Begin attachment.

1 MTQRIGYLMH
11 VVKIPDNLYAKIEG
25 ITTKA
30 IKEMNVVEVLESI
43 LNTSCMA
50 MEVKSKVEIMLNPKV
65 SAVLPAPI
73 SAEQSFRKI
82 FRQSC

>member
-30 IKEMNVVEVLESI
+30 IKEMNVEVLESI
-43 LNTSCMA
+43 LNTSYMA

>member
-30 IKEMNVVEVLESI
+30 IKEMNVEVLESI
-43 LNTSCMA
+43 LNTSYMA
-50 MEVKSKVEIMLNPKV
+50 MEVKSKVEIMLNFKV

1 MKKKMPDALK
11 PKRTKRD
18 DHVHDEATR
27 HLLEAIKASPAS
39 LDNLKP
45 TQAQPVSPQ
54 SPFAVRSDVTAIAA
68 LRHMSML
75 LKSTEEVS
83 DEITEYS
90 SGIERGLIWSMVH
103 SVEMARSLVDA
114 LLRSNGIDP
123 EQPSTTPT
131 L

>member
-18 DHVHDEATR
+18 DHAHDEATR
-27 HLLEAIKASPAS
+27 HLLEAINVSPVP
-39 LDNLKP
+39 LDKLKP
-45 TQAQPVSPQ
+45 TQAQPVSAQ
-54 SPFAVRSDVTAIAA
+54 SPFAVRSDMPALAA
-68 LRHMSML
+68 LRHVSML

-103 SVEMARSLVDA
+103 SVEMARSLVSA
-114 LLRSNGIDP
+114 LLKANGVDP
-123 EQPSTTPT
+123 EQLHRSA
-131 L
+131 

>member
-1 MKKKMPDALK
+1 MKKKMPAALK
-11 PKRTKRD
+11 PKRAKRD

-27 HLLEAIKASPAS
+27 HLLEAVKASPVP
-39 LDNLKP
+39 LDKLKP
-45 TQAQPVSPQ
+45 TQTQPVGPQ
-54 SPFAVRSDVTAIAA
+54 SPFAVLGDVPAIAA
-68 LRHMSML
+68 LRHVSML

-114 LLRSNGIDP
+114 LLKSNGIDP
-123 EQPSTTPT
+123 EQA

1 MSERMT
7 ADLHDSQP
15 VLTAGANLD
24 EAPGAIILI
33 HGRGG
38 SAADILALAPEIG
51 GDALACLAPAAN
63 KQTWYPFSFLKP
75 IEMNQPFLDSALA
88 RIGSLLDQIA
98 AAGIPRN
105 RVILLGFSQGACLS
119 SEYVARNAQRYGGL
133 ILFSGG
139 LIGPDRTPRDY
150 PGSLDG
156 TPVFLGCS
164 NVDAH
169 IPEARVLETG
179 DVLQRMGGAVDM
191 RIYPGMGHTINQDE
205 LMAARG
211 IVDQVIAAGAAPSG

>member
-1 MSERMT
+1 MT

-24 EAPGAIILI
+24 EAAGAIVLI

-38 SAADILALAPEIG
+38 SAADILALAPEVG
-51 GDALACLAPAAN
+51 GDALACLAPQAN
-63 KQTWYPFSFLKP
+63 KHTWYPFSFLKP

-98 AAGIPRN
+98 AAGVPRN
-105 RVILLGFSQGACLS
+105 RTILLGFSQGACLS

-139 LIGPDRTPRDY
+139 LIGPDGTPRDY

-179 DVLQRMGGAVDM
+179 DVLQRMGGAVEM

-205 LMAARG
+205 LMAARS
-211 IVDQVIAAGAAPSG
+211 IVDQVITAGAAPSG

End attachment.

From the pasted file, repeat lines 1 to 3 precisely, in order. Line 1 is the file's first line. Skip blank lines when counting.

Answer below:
1 MTQRIGYLMH
11 VVKIPDNLYAKIEG
25 ITTKA